Nearly 4 million U.S. women give birth each year, and approximately half of these births are financed by state Medicaid programs. About 99 percent of American infants are born in hospitals, at a total cost of more than $27 billion annually. The treatment intensity provided in a typical hospital-based childbirth in the United States has drawn scrutiny in past years, and particularly so over the past several weeks.
In the June issue of Health Affairs, Jessica Taylor Goldstein, an obstetrics-trained family physician, offered a personal perspective on this issue in her Narrative Matters essay, “Amid Fears And Controversy, A Doctor Chooses A Home Birth.” In it, she cites the “desire for physiologic childbirth with limited medical intervention” as a motivation for her decision to give birth at home.
In another recent piece published June 4 in the New England Journal of Medicine, obstetrician Neel Shah highlights differences in maternity care policies, practices, and recommendations between the United States and the United Kingdom, suggesting that low-risk pregnant women may actually be better off giving birth in Britain, where new national recommendations support greater access to home birth and midwife-led care.
At a time of growing pressures toward cost-containment within the health care system, the search for solutions to achieve the triple aim (quality improvement and better population health, at a lower cost) is increasingly urgent. According to another article in the same issue of Health Affairs, in which Sherry Glied and colleagues analyzed employee compensation in the health sector, compared with other sectors, cost containment would likely “require using fewer or less skilled employees to produce a given service.”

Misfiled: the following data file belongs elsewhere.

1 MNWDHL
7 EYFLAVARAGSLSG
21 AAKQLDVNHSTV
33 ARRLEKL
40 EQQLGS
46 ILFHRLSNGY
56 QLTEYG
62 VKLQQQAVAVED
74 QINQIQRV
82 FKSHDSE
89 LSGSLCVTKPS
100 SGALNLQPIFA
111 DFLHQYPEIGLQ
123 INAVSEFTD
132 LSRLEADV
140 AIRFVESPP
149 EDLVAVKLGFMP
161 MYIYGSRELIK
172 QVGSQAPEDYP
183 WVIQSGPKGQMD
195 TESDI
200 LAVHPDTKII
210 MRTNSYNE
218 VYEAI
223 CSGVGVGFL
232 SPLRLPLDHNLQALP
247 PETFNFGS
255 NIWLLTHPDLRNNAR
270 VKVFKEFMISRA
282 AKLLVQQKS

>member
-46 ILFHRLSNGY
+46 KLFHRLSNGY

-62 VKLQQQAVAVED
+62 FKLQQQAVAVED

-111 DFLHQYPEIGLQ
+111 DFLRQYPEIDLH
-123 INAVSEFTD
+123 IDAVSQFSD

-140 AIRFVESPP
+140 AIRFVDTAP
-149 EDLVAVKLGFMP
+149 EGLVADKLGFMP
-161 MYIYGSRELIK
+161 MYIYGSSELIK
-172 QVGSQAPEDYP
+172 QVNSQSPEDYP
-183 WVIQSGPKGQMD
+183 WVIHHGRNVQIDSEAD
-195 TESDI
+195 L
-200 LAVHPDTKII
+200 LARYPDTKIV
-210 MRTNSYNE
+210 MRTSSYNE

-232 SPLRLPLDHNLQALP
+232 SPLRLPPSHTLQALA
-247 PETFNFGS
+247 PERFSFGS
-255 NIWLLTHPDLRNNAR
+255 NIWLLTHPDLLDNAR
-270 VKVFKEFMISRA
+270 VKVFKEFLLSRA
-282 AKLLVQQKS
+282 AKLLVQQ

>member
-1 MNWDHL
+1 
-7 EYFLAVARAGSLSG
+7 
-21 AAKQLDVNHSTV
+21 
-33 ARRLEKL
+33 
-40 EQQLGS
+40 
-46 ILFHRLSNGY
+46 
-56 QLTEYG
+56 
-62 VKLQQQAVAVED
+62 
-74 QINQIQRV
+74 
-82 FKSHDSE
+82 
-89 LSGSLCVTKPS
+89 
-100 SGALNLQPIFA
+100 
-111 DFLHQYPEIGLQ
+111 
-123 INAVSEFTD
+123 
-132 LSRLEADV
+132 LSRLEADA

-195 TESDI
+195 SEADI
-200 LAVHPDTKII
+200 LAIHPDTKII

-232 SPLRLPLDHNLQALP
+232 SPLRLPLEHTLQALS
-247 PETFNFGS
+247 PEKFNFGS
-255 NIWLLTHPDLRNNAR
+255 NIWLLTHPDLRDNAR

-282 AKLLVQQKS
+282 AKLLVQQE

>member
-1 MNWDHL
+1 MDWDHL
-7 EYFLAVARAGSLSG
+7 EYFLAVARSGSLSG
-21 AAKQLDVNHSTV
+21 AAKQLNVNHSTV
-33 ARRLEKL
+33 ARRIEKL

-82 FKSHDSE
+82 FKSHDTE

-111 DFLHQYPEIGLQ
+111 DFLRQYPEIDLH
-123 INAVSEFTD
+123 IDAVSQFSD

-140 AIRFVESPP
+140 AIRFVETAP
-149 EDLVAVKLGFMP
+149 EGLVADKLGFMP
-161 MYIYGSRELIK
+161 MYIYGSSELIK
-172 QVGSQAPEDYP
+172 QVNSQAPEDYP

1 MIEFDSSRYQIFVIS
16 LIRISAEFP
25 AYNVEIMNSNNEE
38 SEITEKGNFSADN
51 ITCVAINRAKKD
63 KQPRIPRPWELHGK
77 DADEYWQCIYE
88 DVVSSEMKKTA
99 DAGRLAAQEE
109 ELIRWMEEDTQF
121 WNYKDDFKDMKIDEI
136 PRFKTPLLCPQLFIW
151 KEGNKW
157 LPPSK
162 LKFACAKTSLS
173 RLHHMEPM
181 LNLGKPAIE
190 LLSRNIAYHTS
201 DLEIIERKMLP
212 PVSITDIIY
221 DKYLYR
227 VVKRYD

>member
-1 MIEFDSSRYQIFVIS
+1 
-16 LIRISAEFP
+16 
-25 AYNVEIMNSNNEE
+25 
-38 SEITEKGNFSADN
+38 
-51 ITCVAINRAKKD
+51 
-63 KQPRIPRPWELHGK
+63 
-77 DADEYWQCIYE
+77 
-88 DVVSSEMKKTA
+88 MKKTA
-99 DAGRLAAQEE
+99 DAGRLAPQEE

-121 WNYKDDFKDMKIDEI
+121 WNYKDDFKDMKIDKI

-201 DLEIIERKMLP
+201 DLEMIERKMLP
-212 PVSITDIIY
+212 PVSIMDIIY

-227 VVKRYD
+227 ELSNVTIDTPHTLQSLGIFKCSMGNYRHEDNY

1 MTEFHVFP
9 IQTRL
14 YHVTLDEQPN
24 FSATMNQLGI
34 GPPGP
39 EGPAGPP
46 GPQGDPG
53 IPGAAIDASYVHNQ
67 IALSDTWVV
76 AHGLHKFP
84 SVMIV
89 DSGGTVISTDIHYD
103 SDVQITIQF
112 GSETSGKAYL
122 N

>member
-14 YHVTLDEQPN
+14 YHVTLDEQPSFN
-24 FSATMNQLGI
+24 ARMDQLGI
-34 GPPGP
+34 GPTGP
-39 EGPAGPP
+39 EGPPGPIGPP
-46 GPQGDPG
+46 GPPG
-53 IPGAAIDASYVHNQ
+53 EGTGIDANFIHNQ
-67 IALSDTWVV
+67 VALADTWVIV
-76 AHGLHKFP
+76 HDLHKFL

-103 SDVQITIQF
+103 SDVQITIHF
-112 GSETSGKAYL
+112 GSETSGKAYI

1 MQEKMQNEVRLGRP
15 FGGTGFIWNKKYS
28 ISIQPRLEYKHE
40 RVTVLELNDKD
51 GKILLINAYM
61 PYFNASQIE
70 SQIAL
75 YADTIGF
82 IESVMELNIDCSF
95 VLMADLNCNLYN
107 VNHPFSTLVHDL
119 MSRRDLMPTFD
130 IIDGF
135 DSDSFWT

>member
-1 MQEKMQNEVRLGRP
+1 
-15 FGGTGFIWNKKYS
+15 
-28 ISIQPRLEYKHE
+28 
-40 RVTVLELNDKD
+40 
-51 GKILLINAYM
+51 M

In the context of maternity care in the United States, there is a need to address the twin concerns highlighted by these recent publications: greater access to normal, physiologic birth and creative adaptation of the workforce to meet patient needs while reducing costs.
Additionally, it is imperative to consider these two challenges in the context of equity, which is not explicitly mentioned by either Goldstein or Glied and colleagues. There are longstanding, pervasive racial/ethnic and rural/urban disparities in maternal morbidity and mortality as well as access to maternity care services.
Complex socio-demographic and historical factors perpetuate the challenges women of color and rural women face in achieving what obstetrician and bioethicist Anne Lyerly calls “a good birth,” a birth experience characterized by personal agency and security, connectedness, respect, and knowledge.
Current Policy Efforts
One policy effort with the potential to ameliorate equity concerns while improving care and reducing the costs of childbirth is currently being taken up by Oregon and Minnesota. These states have expanded Medicaid coverage to include doula services for pregnant beneficiaries. A doula is a trained professional who provides physical, emotional, and educational support—but not medical care—to mothers before, during, and immediately following childbirth.